peer group socialisation for high functioning young adult

Hello

I am the mother of a young man in his early 20s with high functioning Asperger Syndrome. He lives in a Supported flat, where he has guitar lessons and is interested in music, films, photography and computer games. 

Because he's quite isolated at the moment, without other young people he can relate to, I'm wondering whether there are similar young people around Leeds he could meet or perhaps communicate with via Facebook. I'm not sure how that would work ( with not giving personal information via the forum ) but I'm sure it could be managed somehow. Perhaps NAS could advise.

Although his conversation is intelligent and witty, he's not going out much at the moment.

Suggestions welcome.

 

  • Hi Mackie,

    Welcome to the community! Smile If you are interested in social groups for your son then you can find these by searching our Autism Services Directory. Looking at this myself, I've found the Autsim Hub - Leeds Autism AIM and Leeds Asperger Adults. The search can be specified so that you can find services that could help your son. You could also contact our helpline which you can also email if you want to be signposted to services.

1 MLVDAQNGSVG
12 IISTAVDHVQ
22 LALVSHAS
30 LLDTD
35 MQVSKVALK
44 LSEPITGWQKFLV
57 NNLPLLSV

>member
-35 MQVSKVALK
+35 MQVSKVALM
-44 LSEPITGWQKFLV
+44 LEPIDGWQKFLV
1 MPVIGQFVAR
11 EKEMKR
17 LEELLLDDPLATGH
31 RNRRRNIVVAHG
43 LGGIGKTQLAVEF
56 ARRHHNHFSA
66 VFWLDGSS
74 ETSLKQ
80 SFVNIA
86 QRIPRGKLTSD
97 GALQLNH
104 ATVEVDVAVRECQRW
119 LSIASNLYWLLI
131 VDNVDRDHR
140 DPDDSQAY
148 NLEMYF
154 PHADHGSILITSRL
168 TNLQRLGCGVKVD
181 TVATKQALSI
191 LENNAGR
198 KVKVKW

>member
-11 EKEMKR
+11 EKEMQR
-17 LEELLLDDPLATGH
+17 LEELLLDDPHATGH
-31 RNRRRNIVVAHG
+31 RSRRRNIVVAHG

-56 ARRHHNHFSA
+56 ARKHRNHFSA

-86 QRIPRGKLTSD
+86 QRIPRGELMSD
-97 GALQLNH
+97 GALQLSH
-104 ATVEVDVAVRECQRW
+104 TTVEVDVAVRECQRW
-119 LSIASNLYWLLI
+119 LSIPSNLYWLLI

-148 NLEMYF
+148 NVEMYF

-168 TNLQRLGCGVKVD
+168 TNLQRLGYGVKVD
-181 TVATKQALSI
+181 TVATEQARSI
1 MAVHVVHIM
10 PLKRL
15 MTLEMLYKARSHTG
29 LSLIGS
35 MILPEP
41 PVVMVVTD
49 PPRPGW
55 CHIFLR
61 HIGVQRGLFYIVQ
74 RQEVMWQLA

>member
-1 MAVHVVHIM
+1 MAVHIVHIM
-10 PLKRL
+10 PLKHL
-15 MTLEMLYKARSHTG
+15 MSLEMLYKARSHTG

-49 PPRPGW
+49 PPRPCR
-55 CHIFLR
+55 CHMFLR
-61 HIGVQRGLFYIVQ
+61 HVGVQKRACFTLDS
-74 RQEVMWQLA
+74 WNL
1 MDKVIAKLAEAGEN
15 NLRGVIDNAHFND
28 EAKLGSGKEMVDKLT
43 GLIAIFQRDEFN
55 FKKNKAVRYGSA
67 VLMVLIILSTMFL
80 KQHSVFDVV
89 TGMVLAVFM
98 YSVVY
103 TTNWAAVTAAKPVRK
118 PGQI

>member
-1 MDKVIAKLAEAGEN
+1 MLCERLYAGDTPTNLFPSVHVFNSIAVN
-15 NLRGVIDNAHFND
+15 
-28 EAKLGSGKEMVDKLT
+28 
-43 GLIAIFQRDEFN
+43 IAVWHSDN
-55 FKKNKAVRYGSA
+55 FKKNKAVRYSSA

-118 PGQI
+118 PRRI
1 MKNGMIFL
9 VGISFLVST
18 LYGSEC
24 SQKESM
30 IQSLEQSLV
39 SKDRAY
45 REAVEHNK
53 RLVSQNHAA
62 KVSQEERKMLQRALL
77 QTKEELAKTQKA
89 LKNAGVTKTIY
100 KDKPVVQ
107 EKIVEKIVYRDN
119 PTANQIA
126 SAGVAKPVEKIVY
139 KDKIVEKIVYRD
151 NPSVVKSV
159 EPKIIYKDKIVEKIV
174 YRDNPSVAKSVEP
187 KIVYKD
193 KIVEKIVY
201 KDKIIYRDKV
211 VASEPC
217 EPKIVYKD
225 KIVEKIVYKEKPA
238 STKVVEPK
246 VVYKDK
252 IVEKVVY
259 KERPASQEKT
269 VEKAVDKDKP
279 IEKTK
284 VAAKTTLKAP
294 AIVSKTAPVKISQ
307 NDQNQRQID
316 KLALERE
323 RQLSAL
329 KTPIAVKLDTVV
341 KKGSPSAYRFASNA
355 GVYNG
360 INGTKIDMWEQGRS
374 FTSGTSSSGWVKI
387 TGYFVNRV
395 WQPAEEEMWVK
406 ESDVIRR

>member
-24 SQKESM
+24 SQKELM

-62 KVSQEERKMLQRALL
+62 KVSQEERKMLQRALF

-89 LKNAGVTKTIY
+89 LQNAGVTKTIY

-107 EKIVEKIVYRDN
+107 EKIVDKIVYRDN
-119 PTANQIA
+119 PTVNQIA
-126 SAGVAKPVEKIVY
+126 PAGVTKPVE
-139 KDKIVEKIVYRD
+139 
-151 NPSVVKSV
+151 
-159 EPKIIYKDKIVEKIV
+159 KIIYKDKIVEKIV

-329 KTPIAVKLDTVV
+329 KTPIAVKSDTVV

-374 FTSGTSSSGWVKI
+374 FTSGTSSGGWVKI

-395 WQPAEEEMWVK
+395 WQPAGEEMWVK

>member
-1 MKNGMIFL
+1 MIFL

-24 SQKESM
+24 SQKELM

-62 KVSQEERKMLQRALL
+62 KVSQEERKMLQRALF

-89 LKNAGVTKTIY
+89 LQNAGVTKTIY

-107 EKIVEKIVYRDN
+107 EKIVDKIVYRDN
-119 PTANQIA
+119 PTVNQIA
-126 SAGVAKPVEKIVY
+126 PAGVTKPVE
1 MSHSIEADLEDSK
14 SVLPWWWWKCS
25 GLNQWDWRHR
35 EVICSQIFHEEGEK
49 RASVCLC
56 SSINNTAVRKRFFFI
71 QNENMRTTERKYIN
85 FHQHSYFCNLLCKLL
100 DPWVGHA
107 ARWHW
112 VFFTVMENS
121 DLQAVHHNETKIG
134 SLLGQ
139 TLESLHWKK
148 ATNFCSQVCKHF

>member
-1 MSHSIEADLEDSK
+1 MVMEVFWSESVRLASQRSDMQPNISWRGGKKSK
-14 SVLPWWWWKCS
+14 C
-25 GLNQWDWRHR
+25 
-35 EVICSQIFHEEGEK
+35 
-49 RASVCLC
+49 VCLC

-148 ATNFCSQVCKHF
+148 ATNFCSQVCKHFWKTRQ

I hope that this helps you but if not please don't hesitate to contact us.

    Sofie Mod

  • It strikes me firstly that he has shareable interests (always assuming his musical tastes, film interests etc are commonable).  There is potentially a lot more to build on.

    He is in a university city. Sometimes it is possible for a non-student to get involved with university activities - it might mean a small fee to get access to resources.

    Somewhere in those interests there are activities that are sufficient to overcome social reservations - a workshop for guitar playing, for example - easier to find in Leeds perhaps than many other places. Or a film club.

    My one caution is your assumption that he needs to get out. He may actually be perfectly fulfilled by his guitar lessons and a few other interactions and be otherwise OK with his own company. Because socialising is diificult with autism, non-autistics seem convinced we are missing out on something. We might be, but have no way of knowing what we are missing because we never could....

  • Hello. I realise your post is now 2 years old but wonder whether you had any success in your quest. I am the father of a teenager who, although he has no diagnosis, appears to me to display mild symptoms of autism. He is intelligent and expects to go to University, he wants to make friends, but finds social conversation very difficult. I worry he is becoming isolated and how he will cope at University.